Fish are the main diet of pike, catfish, zander and big eels. The feed naturally on both live and dead fish of many species, so it makes great sense to use deadbaits, in their many forms, to catch these fish.
Sea or coarse fish deadbaits?
The choice as to which you should use will probably not be yours as the controlling club of the water you are fishing may well state that coarse deadbaits aren’t allowed, and probably neither are livebaits.
This ruling will have been placed to protect the natural coarse fishing population of the lake or waterway. It will prevent their smaller fish from being caught and killed to be used as bait, but more importantly it will prevent anglers introducing strains of virus from fish of one water to another.
But, if the fishery rules allow you to use either sea or coarse fish deadbaits here’s what we suggest you do… When targeting pike, sea deadbaits are often the best choice. For zander, eels and catfish, coarse deadbaits seem to work better.
Types of sea deadbaits
There are more choices of sea deadbaits than there are coarse fish deadbaits, plus they are often more readily available. You will be able to buy them pre-packed and frozen at all good fishing tackle shops, but equally they are for sale in all good supermarkets too. Here’s details of the most commonly used sea deadbaits, and why.
Which ever type of sea deadbait you intend using, you must hook the baits correctly. The very last thing you want to happen on a cold winter’s day, when the pike aren’t going to eat much, is for your deadbait to fly off the hook to provide the pike with a free meal!
This is a fantastic sea deadbait for many reasons. It’s skin is very tough, it can be cut into small sections and literally carved with a sharp knife to make it aerodynamic, and it is quite weighty for its size, therefore mackerel can be cast a heck of a long way with a 2.75lb or 3lb test curve specialist rod.
They are incredibly oily fish too, so their scent trail carries a long way in the water.
If you can only get hold of 10-12in long mackerel in your local supermarket, don’t worry. You do not have to use them whole and face the possibility of smashing your rod to pieces upon the cast. Get a very sharp knife and cut them in half using a diagonal cut. A lot of predator anglers prefer to use the tail section and we understand why – because it’s the most aerodynamic – but the head section leaks more blood and scent, so it’s swings and roundabouts, really.
This is another firm favourite among predator anglers because of the strange smell of the smelt, plus it’s size makes it perfect for fishing with. The smelt smells of cucumber.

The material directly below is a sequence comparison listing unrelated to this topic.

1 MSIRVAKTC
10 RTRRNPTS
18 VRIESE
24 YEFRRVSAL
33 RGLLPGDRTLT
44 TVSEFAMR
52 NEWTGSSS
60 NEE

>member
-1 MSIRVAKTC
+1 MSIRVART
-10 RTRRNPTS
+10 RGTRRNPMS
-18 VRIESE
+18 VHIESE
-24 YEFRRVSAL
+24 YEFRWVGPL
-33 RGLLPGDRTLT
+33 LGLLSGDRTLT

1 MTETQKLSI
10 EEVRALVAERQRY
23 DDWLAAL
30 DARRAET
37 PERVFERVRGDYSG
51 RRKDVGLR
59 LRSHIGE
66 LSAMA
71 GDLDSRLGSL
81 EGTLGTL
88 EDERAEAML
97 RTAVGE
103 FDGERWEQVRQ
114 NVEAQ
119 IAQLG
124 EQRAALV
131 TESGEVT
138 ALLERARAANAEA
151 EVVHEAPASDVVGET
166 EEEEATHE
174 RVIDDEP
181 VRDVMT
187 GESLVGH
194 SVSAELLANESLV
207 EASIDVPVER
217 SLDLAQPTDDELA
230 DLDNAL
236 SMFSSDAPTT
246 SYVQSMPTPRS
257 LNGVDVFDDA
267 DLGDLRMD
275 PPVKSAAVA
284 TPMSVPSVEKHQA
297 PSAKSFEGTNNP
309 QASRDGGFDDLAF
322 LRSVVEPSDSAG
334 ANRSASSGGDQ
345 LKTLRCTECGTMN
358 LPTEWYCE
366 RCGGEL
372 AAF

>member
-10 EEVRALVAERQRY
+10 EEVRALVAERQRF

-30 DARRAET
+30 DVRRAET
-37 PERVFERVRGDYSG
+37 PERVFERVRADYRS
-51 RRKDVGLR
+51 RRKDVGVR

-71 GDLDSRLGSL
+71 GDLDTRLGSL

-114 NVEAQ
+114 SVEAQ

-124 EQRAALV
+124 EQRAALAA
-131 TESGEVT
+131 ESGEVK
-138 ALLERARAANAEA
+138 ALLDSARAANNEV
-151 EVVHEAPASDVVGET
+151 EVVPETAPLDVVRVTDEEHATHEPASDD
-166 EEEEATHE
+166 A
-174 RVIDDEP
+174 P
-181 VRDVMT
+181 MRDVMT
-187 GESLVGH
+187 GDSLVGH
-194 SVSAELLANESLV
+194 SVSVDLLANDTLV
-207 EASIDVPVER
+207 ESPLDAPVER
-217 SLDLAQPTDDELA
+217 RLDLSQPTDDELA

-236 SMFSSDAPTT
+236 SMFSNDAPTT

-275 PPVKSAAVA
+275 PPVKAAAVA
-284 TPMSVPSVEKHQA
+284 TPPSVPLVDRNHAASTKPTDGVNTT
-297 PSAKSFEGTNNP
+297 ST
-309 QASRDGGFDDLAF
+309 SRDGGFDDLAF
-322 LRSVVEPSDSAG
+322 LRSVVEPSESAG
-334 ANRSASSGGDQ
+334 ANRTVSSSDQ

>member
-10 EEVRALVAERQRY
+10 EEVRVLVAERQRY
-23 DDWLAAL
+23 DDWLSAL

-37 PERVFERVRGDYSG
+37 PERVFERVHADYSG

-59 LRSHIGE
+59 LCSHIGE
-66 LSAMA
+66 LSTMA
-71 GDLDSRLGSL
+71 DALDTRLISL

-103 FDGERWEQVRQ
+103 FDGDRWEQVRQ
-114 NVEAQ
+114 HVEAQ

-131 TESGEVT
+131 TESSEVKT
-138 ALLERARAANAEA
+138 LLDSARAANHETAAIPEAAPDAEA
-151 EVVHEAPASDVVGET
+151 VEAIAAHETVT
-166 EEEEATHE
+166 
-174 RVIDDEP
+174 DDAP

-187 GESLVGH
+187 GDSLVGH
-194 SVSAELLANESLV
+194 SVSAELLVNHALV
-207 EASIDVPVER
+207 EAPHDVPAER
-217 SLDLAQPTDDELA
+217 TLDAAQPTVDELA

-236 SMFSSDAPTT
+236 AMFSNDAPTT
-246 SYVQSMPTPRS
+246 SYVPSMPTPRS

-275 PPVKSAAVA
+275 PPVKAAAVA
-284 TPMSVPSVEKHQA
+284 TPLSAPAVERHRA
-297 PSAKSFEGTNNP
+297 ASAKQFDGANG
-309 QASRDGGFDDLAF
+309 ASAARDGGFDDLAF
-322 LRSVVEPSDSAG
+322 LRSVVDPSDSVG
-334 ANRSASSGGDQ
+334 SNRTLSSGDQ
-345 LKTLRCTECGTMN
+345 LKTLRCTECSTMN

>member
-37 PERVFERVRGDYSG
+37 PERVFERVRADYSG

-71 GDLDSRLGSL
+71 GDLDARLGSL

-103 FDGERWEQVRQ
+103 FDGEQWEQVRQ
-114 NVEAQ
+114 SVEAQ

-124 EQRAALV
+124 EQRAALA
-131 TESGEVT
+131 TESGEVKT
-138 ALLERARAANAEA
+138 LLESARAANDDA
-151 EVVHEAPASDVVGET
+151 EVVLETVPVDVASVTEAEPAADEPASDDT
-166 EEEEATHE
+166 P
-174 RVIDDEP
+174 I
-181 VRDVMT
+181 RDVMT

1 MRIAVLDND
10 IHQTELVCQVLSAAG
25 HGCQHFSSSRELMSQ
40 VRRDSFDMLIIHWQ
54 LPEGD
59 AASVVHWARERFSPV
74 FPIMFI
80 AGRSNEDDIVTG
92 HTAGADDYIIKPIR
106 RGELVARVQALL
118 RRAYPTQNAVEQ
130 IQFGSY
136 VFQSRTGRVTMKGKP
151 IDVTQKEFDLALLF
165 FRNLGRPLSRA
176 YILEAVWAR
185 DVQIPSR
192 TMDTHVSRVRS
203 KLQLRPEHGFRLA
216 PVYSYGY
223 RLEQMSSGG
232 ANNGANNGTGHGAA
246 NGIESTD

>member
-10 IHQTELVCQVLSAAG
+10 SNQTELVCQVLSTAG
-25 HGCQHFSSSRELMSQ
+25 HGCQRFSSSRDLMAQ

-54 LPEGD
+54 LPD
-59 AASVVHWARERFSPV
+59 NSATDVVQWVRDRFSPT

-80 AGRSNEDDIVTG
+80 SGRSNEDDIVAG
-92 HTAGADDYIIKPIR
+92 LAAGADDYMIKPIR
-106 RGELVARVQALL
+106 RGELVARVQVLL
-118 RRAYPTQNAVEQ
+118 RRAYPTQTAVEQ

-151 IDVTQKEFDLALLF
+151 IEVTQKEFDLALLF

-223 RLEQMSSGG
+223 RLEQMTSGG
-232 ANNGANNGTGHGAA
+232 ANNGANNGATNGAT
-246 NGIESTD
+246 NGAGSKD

They are long and lean sea fish that aren’t often seen in supermarkets or fishmongers – you will have to buy them from your local tackle shop.
They are quite soft fish, but with careful hooking you will be able to cast a whole smelt a good long way.
Herrings are available from good supermarkets as well as tackle shops. They are regarded as one of the better sea deadbaits for pike fishing because of the huge amount of oil that the fish releases.
They are fairly substantial sized baits when used whole, so the best way to use a herring is to hook it in the tail root and the back, then take a very sharp knife and slice the bait diagonally, half-an-inch beyond the second treble hook. Doing this not only makes the bait easier to cast due to its weight being reduced and it becoming more aerodynamic, but it also helps to release all those lovely juices into the water.
These are very small deadbaits that can easily be used whole. They are very light, so when they are used with a fairly heavyweight rig they can be cast great distances quite easily. They tend to measure only 4-6in.
Sprats are very slender sea fish that can be bought from fishmongers as well as tackle shops, but you are more likely to find them in supermarkets.
They are quite soft when they are fresh, so bait floss may be necessary to tie the bait to the hooks when you need to cast them good distances.
One of the best uses for sprats is as an attractor. As they are so cheap it’s not too much of a burden on the back pocket to chop them up and feed them into your swim to attract those pike.
This eel-like species is actually a sea fish. It spends most of its time in the sea and will only move into estuaries and then into freshwater to spawn. And as the fish spends the vast majority of its life at sea, we think it can be classed as sea bait.
It is a terrific bait though. Because the lamprey feed upon the blood of other sea species, it is absolutely full of the stuff. A fresh or recently thawed lamprey will ooze masses of blood, producing a very long scent trail that predators will soon sense.
They are available from all good tackle shops (you won’t find them for sale at supermarkets) and they have very tough flesh that allows them to be cast enormous distances if needed.
Other sea baits
There are other sea baits that anglers use when those pike have become wise of the usual baits. Fish such as sardines and sandeels can have their day, and even squid can catch pike.
Sardines and sandeels are best fished static as they are quite soft-fleshed fish so constant casting and retrieving associated with wobbling will soon see the baits fly off the hook.
A whole squid, on the other hand, has tough enough flesh to allow it to be hooked and re-cast numerous times for wobbling. The white flesh and many tentacles make this bait unbelievably attractive to any nearby pike.